Speaking of getting informed, I think it's a long way to go from adjusting the soundpost to "crushed pile of kindling". Are there really people out there who think they'll crush their bass if they move the soundpost? Yes, you can screw up and damage your bass; crushing is not one of the likely outcomes.

    And I agree with Wil: your bass can sound quite different to your ears when you're 30 feet away and someone else is playing it. Check it out, you may be surpriseed.
  12. Brent Norton

    Brent Norton

    Sep 26, 2003
    Detroit, MI
    Big props, Damon & Johnny!

    Nowhere in my life have I seen so much "hands off -- take it to a pro" banter than in the world of double bass. Granted, yes, there are many ways to royally screw up your bass if you haven't a clue about what you're doing. However, if you do a little boning up, ask the right people the right questions and head into your project understanding the possible consequences, a beautiful thing happens -- YOU LEARN.

    Here's to the DIY philosophy :)
  13. Johnny L

    Johnny L

    Feb 14, 2002
    Victoria, TX
    Maybe if I started out on a $20,000 carved bass, I would have thought twice about playing around with my bass's innards. Besides, if someone is going to fork over that kind of cash (or more) for a bass, chances are greater he/she can afford a luthier's personal attention and pampering also.

    More power to those folks. If I ever get there you bet I'll be carrying around a luthier's dream bass and relishing the attention/cost myself.

    Until then, it's back to appreciating what I've got now, jacking around with it for fun/knowledge, practicing, and becoming the best player I can be.
  14. Chasarms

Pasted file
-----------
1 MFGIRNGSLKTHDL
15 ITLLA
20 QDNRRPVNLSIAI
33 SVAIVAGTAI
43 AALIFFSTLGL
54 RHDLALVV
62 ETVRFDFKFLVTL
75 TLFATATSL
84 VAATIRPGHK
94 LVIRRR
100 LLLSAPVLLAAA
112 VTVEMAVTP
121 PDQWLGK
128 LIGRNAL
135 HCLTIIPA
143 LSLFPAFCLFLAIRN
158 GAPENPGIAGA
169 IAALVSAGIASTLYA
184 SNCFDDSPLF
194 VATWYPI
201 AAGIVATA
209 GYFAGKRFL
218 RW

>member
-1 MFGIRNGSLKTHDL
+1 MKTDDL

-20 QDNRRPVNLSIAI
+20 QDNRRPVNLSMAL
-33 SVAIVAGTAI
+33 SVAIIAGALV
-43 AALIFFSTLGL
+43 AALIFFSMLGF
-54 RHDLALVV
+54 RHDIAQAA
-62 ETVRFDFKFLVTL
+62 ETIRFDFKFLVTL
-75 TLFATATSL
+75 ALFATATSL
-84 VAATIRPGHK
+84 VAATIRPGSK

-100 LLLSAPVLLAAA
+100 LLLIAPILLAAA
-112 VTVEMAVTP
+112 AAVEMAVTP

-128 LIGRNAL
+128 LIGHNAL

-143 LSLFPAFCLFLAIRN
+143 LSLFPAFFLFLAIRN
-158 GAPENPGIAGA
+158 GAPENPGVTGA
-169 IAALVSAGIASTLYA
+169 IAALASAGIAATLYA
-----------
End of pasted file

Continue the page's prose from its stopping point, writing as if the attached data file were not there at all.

Chasarms Casual Observer

    May 24, 2001
    Bettendorf, IA USA
    If you drop $20K, it better be right when you get it.

    I didn't intend to imply that moving the post around was a recipe for a disaster. I was more speaking to the idea that this little dowel is keeping the tension of the strings from crushing the top. So, adding an adjuster in the middle seems a little worrisome.

    Although I have seen an old Kay tuned to pitch with no post in it at all. It's destiny was certainly sealed, but it didn't collapse.
  15. Damon Rondeau

    Damon Rondeau Journeyman Clam Artist Supporting Member

    Nov 19, 2002
    Winnipeg, baby
    I'm purposely a DIY advocate around here even though I know and understand why DB players are quite conservative about dicking around with their instruments.

    They're freaking, outrageously expensive! Who in his right mind wants to screw up an item valued in the thousands, only to face a repair bill possibly valued in the same order of magnitude?

    You go down this DIY path one step at a time with lots of mistakes littered behind you. That's how you learn and it's how you build confidence (or the lack thereof.) The trick is to make sure the mistakes aren't devastating.

    The only thing I've ever truly RUINED in close to 30 years of horsing around is an old Fender Bassman amp head. I know, I know. Everyone wants 'em now (I think it was one of the worst bass amps I ever played, but to each his own.) Well, I've got one buried gawd-knows how deep in the local landfill. I screwed it up BIG TIME and have never touched another electronic item in my DIY affairs. If ain't wood, I don't horse around. If it IS wood, I don't let it intimidate me.